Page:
archive: SETI: media management

SETI: media management

Richard Burke-Ward ( richard@burke-ward.demon.co.uk )
Sat, 31 Oct 98 09:55:56 +0100

All -

The way rumours have propagated about the hoax is a real worry. I think
on the whole we have been lucky in that the media have not gone
overboard. However, the whole issue raises questions about the
relationship between SETI and the media. I have two points:

1. Don't shoot the wrong man. David Whitehouse at the BBC is the wrong
man. He reported the story in the BBC's Online web pages - giving it a
sceptical treatment. What he said was, 'there's this thing going on,
it's probably a hoax or an error, but it needs verification, and it
raises questions about how a SETI hit might be presented to the media in
the future'. Precisely which bit of this has got everyone so riled up?
To me, that all sounds like the truth.

David spoke to Jodrell Bank - but beyond that, there is an almost
complete lack of SETI folks with authoritative science credibility in the
European time zone (Ken, this is no disrespect to you or any other SETI
League member - it's just that a journalist will automatically go for
official professional bodies). Presumably he had a choice between
running the story quickly (as outlined above, not a hype), or waiting for
SETI people in California to wake up before running it. By then it could
have been old news. Clearly he would have preferred cross-corroboration
and as many opinions as he could canvas, but the media is int he business
of speed as well as accuracy - and in any case, his report was already
saying it probably was fake. It was a perfect story for an on-line news
page, updatable every few hours as more information came in. Remember,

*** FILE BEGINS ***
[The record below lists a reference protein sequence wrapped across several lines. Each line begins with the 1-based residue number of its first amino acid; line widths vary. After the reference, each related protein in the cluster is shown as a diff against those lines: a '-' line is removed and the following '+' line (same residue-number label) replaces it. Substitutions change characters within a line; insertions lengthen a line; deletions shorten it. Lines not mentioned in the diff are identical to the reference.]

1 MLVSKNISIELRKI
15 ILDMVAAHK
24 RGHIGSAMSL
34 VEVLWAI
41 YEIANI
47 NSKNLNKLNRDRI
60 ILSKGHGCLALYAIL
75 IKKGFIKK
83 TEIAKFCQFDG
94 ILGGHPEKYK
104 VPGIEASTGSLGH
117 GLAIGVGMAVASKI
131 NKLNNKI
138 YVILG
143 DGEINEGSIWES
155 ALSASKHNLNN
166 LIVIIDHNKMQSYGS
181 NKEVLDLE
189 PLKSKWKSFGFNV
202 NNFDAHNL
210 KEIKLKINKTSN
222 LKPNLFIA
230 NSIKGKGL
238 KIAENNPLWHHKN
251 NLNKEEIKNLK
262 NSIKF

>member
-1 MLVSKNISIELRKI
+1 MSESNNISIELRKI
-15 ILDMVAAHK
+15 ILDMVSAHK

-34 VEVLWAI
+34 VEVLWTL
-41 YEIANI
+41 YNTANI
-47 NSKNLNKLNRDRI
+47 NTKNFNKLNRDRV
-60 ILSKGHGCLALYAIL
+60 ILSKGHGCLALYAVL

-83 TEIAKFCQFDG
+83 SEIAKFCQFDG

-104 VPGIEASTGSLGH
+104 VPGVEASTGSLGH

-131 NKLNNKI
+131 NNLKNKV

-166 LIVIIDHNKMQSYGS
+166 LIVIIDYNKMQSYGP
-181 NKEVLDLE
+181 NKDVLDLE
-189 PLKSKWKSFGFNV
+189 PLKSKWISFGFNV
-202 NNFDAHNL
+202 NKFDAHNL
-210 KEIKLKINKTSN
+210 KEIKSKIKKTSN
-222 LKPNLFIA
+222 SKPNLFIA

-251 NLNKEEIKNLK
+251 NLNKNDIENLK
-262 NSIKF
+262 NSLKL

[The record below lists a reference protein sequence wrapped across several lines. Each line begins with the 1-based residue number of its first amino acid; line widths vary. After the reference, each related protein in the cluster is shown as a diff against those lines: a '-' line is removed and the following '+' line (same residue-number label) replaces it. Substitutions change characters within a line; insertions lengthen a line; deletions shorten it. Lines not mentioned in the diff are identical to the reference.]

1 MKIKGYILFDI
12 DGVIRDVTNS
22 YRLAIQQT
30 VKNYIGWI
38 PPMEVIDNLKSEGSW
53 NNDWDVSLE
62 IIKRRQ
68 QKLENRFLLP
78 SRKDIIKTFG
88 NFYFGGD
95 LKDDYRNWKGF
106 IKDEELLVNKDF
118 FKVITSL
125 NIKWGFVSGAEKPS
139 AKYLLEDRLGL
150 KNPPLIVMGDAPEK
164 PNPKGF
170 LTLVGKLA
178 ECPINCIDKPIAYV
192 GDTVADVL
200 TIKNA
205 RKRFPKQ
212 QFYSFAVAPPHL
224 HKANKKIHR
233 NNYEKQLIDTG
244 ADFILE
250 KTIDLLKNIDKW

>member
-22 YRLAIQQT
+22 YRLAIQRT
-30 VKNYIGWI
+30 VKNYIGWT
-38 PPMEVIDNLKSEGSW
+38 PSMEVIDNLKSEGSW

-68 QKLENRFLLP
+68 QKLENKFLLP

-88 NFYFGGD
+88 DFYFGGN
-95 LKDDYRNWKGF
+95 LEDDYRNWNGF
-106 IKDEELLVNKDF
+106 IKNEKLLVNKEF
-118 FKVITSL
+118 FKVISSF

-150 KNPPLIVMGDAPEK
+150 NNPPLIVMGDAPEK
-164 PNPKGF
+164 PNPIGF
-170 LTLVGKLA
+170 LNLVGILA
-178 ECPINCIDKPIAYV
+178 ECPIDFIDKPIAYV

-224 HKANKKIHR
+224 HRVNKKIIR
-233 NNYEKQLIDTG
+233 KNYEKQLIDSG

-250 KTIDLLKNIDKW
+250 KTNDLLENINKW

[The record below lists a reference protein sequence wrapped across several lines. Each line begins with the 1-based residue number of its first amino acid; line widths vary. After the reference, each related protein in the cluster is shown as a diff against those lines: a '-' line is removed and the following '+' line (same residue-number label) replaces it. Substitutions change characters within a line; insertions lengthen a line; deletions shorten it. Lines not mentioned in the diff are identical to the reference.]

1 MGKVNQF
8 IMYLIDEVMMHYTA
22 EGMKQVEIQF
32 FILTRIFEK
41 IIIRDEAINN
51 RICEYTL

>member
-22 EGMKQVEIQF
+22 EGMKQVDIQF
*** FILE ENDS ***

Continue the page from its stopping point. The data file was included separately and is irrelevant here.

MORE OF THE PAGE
this was not broadcast on TV or radio. I think he did his job well. I
would probably have done it the same way.

Blaming the media for doing its job - and, worse, blaming particular
individuals - is potentially *extremel*y bad PR. Fortunately David
Whitehouse is immensely experienced and professional (I have watched him
reporting science for the Beeb for more years than I care to think), and
I suspect he won't let it influence him. But other people in the media
will now think twice about calling an institution which might complain
about them in public.

The media aren't about to disappear. We have to learn to work with them.

2. Who speaks for SETI, what times of day can they be contacted - and do
the journalists who need to know, actually know?

The SETI community has to take responsibility for their relationship with
the media, we can't just sit back and be annoyed if it doesn't go how
we'd like. Part of the trouble is that the SETI community has many
fragmented bodies, and no central head which speaks for them all from a
well-informed up-to-the-minute perspective. The problem is compounded by
the open and unstructured nature of all internet-based communication.
witness the hacking of e-mails, to-and-fro discussion on an open list
(which is where it was established that it was a hoax, so don't knock
it), the furore over web pages springing up and who's responsible for
what... The internet is a rumour mill as well as an information tool.

I think a clearer media strategy needs to be put inplace, not just within
the SETI LEague, but across the entire SETI community. Just think how
confusing it would have been if the hit was real - and remember that one
day it will be.

Richard

______________________________
Richard and Valerie Burke-Ward
London, SW6
(+44) 171-736 7662 (Tel/Fax)
______________________________